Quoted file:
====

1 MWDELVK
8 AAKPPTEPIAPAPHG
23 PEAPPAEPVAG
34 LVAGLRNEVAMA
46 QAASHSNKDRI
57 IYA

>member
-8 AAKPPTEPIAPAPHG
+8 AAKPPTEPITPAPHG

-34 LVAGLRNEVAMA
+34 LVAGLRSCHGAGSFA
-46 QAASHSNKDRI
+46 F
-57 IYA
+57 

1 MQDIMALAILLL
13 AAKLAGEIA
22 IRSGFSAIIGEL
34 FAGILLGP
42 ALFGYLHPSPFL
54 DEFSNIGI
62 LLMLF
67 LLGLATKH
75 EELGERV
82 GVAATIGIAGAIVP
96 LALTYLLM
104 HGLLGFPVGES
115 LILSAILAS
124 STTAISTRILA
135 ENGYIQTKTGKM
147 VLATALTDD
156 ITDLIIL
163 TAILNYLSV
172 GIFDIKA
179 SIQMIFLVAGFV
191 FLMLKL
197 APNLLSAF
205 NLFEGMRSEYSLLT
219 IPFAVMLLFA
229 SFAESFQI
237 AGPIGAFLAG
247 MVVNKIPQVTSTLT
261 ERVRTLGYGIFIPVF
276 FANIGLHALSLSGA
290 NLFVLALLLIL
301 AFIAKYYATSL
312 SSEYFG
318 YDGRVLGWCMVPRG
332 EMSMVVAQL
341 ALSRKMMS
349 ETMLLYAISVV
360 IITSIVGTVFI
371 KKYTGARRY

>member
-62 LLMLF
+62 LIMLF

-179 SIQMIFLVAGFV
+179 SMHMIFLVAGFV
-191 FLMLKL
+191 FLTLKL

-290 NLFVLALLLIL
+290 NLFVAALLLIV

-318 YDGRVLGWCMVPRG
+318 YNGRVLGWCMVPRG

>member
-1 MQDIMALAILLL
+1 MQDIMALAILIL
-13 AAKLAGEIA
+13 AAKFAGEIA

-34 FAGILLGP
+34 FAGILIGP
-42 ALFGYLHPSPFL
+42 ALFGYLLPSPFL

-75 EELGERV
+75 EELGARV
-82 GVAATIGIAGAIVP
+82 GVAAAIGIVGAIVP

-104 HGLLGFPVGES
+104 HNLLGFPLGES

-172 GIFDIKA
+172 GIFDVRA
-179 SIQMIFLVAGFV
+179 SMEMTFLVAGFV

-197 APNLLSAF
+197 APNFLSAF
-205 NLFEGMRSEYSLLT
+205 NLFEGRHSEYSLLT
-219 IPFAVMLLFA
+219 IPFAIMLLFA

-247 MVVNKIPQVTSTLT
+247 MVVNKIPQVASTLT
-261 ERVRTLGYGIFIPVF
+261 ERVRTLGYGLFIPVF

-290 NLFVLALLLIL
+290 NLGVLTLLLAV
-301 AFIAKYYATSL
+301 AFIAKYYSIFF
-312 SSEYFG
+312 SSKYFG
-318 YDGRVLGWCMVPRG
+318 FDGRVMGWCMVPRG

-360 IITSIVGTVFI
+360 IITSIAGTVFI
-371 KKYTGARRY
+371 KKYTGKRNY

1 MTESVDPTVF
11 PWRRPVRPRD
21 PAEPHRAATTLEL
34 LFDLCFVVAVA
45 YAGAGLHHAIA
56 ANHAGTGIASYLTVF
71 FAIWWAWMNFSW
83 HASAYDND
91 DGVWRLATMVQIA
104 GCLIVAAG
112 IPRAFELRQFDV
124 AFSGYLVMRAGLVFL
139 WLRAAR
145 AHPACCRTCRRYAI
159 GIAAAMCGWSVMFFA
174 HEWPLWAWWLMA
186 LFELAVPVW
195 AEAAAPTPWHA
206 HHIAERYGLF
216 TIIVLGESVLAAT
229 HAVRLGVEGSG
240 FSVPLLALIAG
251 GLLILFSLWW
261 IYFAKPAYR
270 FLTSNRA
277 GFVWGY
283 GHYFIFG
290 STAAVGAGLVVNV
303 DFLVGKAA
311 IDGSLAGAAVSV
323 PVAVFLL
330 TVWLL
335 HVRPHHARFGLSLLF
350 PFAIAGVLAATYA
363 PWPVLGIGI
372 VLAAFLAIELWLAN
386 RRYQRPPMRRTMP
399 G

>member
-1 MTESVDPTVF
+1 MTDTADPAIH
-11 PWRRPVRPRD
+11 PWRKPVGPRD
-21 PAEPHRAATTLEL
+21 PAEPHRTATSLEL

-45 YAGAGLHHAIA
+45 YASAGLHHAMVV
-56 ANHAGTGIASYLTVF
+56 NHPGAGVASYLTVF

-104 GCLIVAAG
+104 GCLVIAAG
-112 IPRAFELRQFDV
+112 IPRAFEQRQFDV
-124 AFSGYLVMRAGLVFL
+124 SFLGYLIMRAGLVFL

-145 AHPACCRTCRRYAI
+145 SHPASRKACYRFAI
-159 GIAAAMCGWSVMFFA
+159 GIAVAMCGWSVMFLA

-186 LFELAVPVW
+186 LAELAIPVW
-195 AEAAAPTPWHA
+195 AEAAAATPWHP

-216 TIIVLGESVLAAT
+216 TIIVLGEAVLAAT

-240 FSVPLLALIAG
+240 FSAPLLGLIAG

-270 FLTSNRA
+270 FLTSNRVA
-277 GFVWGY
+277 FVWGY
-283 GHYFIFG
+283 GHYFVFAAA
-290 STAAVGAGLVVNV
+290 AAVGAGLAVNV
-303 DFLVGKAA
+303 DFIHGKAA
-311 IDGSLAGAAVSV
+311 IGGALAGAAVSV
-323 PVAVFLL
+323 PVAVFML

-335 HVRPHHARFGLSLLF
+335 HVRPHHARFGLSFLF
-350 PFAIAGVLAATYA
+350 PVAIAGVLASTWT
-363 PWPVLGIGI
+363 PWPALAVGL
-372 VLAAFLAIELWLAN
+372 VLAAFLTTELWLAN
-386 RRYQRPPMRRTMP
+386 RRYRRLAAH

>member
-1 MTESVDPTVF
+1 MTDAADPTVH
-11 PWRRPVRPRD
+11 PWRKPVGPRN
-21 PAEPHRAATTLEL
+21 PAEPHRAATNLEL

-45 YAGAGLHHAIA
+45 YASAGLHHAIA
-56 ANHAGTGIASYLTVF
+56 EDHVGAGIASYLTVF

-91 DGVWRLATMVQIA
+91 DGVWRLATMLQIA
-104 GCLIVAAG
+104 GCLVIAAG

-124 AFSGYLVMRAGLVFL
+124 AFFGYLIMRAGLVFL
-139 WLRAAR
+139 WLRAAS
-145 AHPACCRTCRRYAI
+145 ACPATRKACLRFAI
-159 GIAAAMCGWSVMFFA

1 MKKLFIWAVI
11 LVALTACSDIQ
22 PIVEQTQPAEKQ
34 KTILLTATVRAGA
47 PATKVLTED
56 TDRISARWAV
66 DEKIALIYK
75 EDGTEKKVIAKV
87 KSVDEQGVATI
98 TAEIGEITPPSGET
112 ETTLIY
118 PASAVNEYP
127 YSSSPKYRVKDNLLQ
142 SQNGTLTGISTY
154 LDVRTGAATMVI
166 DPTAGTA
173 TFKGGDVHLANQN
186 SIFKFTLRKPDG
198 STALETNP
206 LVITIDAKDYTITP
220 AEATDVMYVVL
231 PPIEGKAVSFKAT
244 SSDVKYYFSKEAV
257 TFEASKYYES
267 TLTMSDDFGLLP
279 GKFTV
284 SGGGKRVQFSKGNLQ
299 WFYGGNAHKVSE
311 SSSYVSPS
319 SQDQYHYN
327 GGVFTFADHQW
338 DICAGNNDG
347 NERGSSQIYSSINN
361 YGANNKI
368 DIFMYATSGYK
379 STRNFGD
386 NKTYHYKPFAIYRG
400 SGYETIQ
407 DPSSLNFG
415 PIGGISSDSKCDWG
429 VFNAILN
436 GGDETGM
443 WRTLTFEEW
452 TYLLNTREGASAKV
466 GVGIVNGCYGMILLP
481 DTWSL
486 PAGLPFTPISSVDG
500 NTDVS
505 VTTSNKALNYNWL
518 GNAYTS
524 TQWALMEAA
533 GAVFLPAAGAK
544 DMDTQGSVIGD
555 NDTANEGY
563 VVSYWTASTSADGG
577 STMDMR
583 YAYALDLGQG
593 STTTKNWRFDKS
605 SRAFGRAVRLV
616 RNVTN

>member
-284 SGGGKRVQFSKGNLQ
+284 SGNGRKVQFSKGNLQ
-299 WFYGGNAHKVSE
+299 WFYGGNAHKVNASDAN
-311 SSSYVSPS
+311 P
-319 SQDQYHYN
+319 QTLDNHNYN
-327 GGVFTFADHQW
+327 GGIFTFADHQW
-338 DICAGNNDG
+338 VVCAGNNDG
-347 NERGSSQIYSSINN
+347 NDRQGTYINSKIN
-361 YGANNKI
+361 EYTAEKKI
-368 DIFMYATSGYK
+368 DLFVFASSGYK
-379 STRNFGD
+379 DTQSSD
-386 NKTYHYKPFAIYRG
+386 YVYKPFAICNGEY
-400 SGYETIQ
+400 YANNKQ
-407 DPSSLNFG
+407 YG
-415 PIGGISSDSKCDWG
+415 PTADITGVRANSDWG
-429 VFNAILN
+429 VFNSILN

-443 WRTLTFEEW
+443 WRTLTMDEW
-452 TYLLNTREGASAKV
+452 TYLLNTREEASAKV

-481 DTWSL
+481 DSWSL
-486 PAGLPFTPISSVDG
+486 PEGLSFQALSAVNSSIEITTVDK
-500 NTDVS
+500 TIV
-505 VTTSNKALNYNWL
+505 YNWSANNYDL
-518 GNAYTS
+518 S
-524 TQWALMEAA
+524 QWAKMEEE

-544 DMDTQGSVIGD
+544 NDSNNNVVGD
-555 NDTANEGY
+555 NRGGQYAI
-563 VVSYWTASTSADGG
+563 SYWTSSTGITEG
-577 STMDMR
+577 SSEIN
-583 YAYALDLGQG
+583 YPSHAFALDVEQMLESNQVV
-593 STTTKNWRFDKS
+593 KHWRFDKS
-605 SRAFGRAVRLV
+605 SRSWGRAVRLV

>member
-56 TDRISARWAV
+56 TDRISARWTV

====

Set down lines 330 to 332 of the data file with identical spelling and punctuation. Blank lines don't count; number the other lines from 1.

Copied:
-563 VVSYWTASTSADGG
+563 SYWTSSTGITEG
-577 STMDMR